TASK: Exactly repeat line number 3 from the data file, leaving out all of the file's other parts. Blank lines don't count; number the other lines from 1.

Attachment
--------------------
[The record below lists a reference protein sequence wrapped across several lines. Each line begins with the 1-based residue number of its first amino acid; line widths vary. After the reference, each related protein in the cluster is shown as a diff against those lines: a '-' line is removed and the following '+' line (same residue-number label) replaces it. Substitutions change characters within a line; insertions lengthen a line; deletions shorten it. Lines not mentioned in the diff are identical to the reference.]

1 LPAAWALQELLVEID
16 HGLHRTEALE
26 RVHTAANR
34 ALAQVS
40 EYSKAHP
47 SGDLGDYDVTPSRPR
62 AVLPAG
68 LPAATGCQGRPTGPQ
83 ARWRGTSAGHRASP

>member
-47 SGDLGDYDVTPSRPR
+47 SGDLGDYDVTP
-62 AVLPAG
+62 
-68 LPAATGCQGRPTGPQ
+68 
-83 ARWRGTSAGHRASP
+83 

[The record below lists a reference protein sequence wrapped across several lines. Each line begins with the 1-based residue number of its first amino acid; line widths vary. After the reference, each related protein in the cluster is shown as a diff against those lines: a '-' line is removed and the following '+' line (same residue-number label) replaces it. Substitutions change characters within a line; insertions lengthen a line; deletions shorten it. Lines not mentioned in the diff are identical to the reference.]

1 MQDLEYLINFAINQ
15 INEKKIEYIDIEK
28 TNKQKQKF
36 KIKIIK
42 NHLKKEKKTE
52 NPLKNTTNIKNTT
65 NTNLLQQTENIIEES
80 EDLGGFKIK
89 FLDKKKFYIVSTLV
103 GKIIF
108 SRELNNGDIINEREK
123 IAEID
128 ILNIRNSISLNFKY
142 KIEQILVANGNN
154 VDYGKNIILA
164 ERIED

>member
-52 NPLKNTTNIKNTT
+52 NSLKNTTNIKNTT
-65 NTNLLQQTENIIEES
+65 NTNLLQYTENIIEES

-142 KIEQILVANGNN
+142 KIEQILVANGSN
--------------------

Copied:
16 HGLHRTEALE